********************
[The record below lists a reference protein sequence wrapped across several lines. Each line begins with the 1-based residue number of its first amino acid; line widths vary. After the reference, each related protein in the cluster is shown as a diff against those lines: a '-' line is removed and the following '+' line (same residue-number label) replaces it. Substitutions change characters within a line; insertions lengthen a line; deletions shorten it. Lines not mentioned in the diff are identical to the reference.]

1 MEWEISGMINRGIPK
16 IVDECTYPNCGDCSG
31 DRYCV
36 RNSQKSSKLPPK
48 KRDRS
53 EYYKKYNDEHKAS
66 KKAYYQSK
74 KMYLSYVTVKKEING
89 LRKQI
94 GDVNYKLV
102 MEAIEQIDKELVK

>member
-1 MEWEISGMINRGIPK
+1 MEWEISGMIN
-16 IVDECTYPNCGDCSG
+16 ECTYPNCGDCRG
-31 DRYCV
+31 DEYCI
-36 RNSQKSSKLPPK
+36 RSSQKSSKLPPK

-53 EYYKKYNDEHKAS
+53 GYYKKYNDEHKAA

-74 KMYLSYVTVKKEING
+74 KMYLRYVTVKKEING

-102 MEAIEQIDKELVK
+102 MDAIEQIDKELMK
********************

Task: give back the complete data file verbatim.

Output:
[The record below lists a reference protein sequence wrapped across several lines. Each line begins with the 1-based residue number of its first amino acid; line widths vary. After the reference, each related protein in the cluster is shown as a diff against those lines: a '-' line is removed and the following '+' line (same residue-number label) replaces it. Substitutions change characters within a line; insertions lengthen a line; deletions shorten it. Lines not mentioned in the diff are identical to the reference.]

1 MEWEISGMINRGIPK
16 IVDECTYPNCGDCSG
31 DRYCV
36 RNSQKSSKLPPK
48 KRDRS
53 EYYKKYNDEHKAS
66 KKAYYQSK
74 KMYLSYVTVKKEING
89 LRKQI
94 GDVNYKLV
102 MEAIEQIDKELVK

>member
-1 MEWEISGMINRGIPK
+1 MEWEISGMIN
-16 IVDECTYPNCGDCSG
+16 ECTYPNCGDCRG
-31 DRYCV
+31 DEYCI
-36 RNSQKSSKLPPK
+36 RSSQKSSKLPPK

-53 EYYKKYNDEHKAS
+53 GYYKKYNDEHKAA

-74 KMYLSYVTVKKEING
+74 KMYLRYVTVKKEING

-102 MEAIEQIDKELVK
+102 MDAIEQIDKELMK